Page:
March 24, 2014

Good morning!  I hope you had a pleasant weekend, even if the "spring" weather isn't too spring-y yet!  I managed to strike just the right balance over the weekend--some housework, some laundry, some grocery shopping, but still plenty of time for cross-stitching, knitting and painting.  Shh...I can't clue you in yet on all I'm working on, but with birthdays, babies and weddings approaching I'll have a lot to share with you down the road!

I promised you a peek at the two special exhibitions I was lucky enough to see last weekend at the Milwaukee Art Museum.  The first exhibition was Flow: The 2014 NCECA Ceramic Arts Invitational, with stunning ceramic artwork displayed in the beautiful Baumgartner Galleria.  I was so disappointed to discover I had left my memory card out of my camera, so I'm having to pull pictures off line rather than show you my absolute favorites, but here are some of the wonderful works we viewed:

Tangled Up in You, Beth Cavener Stitcher
Stoneware, Ink, Paint, Rope (2014)

Hanging from the center of the gallery hall, this sculpture of a rabbit who is about to be bitten was extraordinary.  The rabbit is being held by a snake, and the snake's skin is filled with images of birds, fish, flowers, roosters, tigers and even a praying mantis.  While I had sympathy for the rabbit I found the piece strangely captivating.

Jeanne Quinn
True and Reasoned and Impure and Inexplicable
Porcelain, Steel, Wire, Vinyl, Paint

 "True and Reasoned and Impure and Inexplicable" is made up of layers of individual images that together, create a three dimensional black and white drawing on the wall. An initial layer of the piece is made up of white, rectangular forms painted on the wall. Layered on top of and around some of the rectangles are white, geometric structures protruding off of the wall. Small, black objects which are reminiscent of growing cells, calligraphy, and the baroque decorative arts, are attached to parts of these structures as well as the wall itself. Though they hang from their supporting brackets, these organic object seem to be climbing and growing off of their supporting frames.

Unfortunately, I do not remember the name of this piece, but I absolutely loved the blue color against the white wall.  This picture really doesn't do it justice.

Formed of fragile white porcelain, American Tourister Still Life by Elenor Wilson displays how luggage becomes furniture to a traveler. Speaking to the fleeting nature of style, the feet of the “furniture” and the lady’s high-heeled shoes, discarded nearby, underscore the transient nature of fashion. Trends flow through time and reappear, re-imagined.  The feet of the furniture belong to the Victorian era, the heels and Coke bottle connect to mid-century and the luggage to the 1970′s in this object created in 2009. We form materials, but the materials we surround ourselves with have the ability to form us.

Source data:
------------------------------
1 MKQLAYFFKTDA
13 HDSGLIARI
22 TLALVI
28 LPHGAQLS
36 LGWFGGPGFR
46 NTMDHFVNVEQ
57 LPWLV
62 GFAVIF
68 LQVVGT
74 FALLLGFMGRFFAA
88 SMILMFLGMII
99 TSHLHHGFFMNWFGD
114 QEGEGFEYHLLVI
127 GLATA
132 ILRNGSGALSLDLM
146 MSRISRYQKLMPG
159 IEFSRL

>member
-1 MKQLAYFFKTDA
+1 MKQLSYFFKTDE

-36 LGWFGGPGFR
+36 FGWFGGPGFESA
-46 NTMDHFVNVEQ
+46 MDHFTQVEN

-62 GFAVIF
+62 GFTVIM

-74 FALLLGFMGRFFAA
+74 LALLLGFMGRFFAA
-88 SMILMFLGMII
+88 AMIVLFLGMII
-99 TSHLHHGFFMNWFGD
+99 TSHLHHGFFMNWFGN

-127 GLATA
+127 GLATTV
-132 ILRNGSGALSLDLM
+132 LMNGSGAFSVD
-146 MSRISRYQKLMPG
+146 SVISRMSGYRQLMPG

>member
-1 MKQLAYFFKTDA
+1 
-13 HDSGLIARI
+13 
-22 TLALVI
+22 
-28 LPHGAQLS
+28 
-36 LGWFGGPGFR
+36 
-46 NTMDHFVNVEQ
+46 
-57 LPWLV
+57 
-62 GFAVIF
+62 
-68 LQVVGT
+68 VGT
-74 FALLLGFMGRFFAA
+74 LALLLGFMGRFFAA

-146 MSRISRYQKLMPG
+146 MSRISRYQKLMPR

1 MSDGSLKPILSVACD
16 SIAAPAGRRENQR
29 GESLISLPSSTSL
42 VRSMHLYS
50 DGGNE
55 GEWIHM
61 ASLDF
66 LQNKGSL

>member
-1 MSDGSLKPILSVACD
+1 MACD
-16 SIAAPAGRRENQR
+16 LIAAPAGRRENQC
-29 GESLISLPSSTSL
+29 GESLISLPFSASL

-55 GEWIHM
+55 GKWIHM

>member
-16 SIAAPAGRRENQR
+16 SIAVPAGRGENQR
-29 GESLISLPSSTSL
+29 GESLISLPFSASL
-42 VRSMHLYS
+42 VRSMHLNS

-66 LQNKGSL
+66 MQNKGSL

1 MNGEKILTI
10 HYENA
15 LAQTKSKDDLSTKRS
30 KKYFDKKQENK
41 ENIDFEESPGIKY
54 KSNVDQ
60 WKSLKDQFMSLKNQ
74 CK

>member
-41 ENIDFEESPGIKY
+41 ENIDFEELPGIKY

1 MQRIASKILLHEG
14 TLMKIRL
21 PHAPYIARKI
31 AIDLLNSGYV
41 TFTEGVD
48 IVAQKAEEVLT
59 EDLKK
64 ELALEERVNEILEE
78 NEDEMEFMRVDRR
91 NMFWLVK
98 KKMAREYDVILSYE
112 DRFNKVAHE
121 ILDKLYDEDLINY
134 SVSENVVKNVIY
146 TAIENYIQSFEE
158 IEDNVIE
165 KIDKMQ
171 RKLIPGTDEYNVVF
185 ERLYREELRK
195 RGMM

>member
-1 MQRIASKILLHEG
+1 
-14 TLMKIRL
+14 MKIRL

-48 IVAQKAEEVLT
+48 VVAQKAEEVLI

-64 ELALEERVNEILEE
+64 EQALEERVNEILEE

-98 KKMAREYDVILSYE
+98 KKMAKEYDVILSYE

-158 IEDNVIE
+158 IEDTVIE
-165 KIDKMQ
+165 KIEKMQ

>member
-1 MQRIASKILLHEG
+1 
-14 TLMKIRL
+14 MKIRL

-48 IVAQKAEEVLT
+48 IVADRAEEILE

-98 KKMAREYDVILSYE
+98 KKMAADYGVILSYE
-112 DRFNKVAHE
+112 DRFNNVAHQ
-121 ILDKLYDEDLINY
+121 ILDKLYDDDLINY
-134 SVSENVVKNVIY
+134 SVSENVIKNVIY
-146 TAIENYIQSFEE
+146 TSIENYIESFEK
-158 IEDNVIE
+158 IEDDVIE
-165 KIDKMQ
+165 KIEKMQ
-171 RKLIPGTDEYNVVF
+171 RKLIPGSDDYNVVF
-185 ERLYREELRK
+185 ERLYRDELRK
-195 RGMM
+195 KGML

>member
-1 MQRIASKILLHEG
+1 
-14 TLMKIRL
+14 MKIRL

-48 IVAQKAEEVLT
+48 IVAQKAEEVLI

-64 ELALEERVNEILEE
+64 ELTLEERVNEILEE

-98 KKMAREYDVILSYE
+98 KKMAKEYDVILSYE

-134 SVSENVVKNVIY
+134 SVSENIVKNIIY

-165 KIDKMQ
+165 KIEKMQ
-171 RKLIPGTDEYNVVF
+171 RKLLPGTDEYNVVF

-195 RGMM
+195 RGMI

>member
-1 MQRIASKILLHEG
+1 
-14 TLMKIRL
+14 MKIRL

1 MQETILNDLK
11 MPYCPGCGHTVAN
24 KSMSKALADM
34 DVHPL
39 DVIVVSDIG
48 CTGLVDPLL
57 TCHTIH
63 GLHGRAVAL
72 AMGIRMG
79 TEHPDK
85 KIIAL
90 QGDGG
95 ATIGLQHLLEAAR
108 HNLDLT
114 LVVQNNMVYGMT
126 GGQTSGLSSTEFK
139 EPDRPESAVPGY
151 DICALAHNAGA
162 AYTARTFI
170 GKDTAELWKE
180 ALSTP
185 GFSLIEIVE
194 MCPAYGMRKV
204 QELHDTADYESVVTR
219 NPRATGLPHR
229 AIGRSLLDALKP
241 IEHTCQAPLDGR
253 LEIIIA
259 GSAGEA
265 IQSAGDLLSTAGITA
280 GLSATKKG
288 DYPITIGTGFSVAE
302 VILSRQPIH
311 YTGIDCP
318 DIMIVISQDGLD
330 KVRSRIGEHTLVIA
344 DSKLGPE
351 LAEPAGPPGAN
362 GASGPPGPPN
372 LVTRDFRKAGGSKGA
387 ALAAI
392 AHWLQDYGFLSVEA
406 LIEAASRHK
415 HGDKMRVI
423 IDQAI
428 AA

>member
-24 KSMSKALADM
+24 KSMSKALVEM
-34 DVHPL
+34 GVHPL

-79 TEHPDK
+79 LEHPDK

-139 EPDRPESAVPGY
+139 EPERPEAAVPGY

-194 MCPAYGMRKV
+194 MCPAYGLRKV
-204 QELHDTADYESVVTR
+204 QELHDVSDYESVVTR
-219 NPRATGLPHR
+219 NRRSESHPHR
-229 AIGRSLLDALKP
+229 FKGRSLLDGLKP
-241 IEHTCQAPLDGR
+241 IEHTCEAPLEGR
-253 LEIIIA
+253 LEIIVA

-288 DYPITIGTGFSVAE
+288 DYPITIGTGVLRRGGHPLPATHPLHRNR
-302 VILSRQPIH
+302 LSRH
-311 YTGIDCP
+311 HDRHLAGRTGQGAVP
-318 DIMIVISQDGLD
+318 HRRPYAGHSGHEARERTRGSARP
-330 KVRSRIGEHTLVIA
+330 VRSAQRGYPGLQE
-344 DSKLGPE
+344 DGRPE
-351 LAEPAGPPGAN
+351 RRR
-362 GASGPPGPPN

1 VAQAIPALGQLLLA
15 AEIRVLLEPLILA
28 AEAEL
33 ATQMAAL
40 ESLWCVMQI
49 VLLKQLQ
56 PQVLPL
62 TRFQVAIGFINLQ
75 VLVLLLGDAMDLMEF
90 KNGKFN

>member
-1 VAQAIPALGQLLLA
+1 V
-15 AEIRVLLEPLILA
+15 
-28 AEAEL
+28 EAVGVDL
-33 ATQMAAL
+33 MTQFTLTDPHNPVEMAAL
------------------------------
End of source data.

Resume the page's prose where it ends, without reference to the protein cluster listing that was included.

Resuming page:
This poem, by Peter Elliott (1970) amusing captures some of the art museum visitors I saw trying to puzzle out some of the pieces we viewed.  Art can be challenging and confusing, and I'll be the first to admit I don't always "get it" but I do know I always come away with a new appreciation for the world, as seen through other's eyes.

Art Gallery Poem II
Take a picture, 
Hanging to a wall
In a restful symmetric frame.

Place carefully, 

So as not to over-balance
Very gently
One, Or two, Human Beings, 

It is their first time at this exhibition

They gape

Like butterfilies leaving their cocoon
Like playing first time a CD tune

With eyes focused

On the painting they stand, 
Gazing rigidly, intently.

Or staring faraway through infinity.

They are trying to understand the painting.

Trying to clarify and classify
A foreign experience
Into their store
Of known experience.

Like a zen novice in the hands of a zen master

Doubts arising in a pastor

They will never understand


Have a wonderful Monday!

1 comment:

  1. I'm worried about that rabbit! Poor thing!